By Evan Ream
Upon my entry to Massachusetts, I tweeted at the Midnight Riders, asking them for their tailgate information. Less than an hour later, I was given the tailgate information, asked if I needed to be shown around and invited to a morning pickup game.
After playing with them at Harvard and going to a bar in Cambridge to watch MLS with them on Saturday, I arrived at the tailgate two-and-a-half hours before game time on Sunday. There were already about 50 people there even though the bus that was bringing 45 additional fans from Boston had not arrived yet.
I was offered a large variety of food and beer that every single member of the Midnight Riders and the other support group, the Rebellion, seemed to have prepared. After being invited on a soccer podcast in front of a “live audience,” the bus full of fans finally showed up.
The bus was late because the air conditioning broke on the original bus. (The Midnight Riders use a company that supplies older busses because they’re the only company in the area that lets them drink on the bus).
A few fans including a Midnight Riders board member ran over to the bus specifically to flip the people inside off.
This is the first time any group from the club has arranged a bus to the stadium from the Boston area. Gillette Stadium is about an hour out of the city, and there is no access to it via public transportation.
Apparently, the Revolution don’t care about their working class fans. Joe Butler, one of the board members, who may or may not have been guilty in flipping his own fan group off, estimated that if the Revolution had a stadium in the actual city, they would average around 30,000 fans each game.
As soon as the bus showed up and the Riders disembarked, the atmosphere grew, yet became more relaxed; if there was belligerent binge drinking, I certainly didn’t witness it. Not that they don’t partake in drinking, as witnessed by my time out with them the previous night. But the Midnight Riders are about more than just having a good time.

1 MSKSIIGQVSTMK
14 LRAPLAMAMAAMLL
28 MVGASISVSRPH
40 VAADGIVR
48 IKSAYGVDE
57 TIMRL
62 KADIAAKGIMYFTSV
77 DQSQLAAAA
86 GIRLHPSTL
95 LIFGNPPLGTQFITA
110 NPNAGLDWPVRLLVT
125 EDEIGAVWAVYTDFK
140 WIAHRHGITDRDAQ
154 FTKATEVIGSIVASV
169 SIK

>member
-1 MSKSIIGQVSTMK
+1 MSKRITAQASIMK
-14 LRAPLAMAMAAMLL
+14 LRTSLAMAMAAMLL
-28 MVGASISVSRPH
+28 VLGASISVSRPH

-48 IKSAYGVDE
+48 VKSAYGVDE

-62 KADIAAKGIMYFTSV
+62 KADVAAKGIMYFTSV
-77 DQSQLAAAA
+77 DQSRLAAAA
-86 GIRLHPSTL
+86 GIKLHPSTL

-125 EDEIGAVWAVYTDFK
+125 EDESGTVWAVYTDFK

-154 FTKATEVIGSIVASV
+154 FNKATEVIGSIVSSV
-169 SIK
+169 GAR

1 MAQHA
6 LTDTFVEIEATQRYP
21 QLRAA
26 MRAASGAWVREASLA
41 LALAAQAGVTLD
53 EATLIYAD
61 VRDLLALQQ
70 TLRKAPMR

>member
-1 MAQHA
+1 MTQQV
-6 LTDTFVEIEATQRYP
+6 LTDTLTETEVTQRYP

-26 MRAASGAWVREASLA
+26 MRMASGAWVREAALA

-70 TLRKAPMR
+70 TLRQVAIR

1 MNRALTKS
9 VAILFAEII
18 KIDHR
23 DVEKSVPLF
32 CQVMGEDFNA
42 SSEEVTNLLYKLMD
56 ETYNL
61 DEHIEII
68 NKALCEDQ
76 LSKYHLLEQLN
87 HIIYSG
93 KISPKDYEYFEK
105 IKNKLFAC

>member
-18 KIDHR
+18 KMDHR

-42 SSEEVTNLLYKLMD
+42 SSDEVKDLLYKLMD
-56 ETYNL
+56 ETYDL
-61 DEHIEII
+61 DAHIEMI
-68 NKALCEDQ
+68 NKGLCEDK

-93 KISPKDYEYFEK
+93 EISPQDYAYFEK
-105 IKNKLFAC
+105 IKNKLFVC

“Outside of all the drinking and eating we do, we pride ourselves in all the charity work we do,” said Chris Camille, a Midnight Riders board member and my unofficial host for the weekend.
The Riders are scheduled to play the Rebellion in Gillette Stadium on July 21 to raise money for New England Revolution legend Taylor Twellman’s charity, thinktaylor.org.
The Fort (the area where both supporters groups sit) capo, dressed in shorts and Tevas, constantly cracked jokes with the fans. French jokes (directed at the absent Thierry Henry), f-bombs and New Jersey jokes were all part of the agenda.
Grade-school children dressed in navy blue with mohawks start chants from the tenth row. New England flags are constantly waved.
The atmosphere is more like a college house party in which everyone knows each other than an English soccer game. The laughs are just as abundant as the songs.
At the end of the game, instead of leaving, the fans pile on top of each other near the field. Every player comes over and thanks them. Some even toss their jersey into the stands.
The Midnight Riders gather on the concourse of the stadium, in a circle, singing and drumming their hearts away even though the game is over. They will continue this for forever. Or, at least until their bus takes them back to Boston in 30 minutes.
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